I see that The Times of London had a leader on Saturday calling for Parliament to debate Assisted Suicide again in the wake of the couple from Bath, Mr and Mrs Duff, both of whom had cancer and who had killed themselves in the Zurich clinic last week. The argument of the leading article is that because 'around 100 Britons' have availed themselves of the clinic's services the silence of Parliament on the issue is 'deafening'. It's a very odd argument in that neither house of Parliament has been silent on the subject, as anyone who follows PMQs or Yesterday in Parliament knows. What the Thunderer (as Trollope called the Times) seems to be after is legislation to permit assisted suicide in this country, though of course it purports merely to be calling for a full public debate.
What I find most disturbing about the Times' (which of course is not alone among the media) covert campaign is that it feeds on fear and it fuels fear. People are naturally afraid of dying, and they're afraid of not being in control. Personally I know both fears. MND has the popular reputation of having one of the most unpleasant conclusions of any disease. The first time I expressed this fear in print I received a letter from someone who visited many MND patients. She said, as I remember it, 'It really doesn't have to be like that, Michael. Palliative care practitioners are very good at managing the final stages.' The MND Association gives similar reassurances. I've certainly seen the last stages of cancer well and peacefully managed. That's not to minimize the pain and distress. However, they are universal experiences, which don't need compounding with fear. The fact is that millions of Britons have their last months and days and moments made dignified and bearable by Macmillan nurses, hospice staff and carers. Their concern is to minimize suffering which is a world apart from the aim of expediting death - even though its effect may be indistinguishable.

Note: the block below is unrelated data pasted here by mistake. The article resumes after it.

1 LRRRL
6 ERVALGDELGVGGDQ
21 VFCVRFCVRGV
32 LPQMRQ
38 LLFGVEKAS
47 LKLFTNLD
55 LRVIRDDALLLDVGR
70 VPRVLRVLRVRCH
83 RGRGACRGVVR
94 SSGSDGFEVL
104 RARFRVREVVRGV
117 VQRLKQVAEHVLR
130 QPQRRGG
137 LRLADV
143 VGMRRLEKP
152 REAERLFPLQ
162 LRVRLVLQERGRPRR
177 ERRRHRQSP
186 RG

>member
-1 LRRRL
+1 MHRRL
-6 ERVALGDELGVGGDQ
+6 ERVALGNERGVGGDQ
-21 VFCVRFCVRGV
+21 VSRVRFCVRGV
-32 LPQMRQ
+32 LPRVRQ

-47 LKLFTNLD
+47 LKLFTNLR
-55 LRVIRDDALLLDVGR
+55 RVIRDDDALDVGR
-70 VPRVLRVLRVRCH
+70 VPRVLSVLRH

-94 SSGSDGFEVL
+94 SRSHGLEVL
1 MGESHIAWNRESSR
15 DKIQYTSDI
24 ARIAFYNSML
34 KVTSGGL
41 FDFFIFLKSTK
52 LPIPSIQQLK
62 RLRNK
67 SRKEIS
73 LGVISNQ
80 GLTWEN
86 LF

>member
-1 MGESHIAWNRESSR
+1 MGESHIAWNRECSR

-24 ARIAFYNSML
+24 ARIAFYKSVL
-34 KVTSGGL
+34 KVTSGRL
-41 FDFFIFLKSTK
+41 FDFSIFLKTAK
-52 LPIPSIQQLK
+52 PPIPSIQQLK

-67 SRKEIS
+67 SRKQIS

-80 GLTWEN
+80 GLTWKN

The 19th century poet, Arthur Clough, wrote a satirical poem called 'The Latest Decalogue'. Some reckon it's a blaphemous mocking of the Ten Commandments, but I agree with the chap who described it as a 'salutary warning against hypocrisy and self-righteousness'. Sometimes people speak more truly than they think. So Clough wrote:
'Thou shalt not kill; but needst not strive
Officiously to keep alive.' I haven't asked any doctors, but it seems quite a neat working formula in medicine, bearing in mind that the stress falls on the word 'officiously'. And I believe it's the approach of the vast majority of the medical profession, and the one that's eased millions into the next world. If it ain't broke, don't try to fix it. And woe betide those who try to pile up fear for a society that's already running scared of so much.
Incidentally isn't it ironic that a side effect of the credit crunch is that some hospices (who rely on voluntary donations) are having to cut back on the services they offer. I heard of one recently which was stopping its home care service; so that they were no longer able to offer people the option of dying at home. I raised in 'My Donkeybody' the possibility of assisted suicide being legalised for economic reasons. The cutting back of palliative care could be the first step.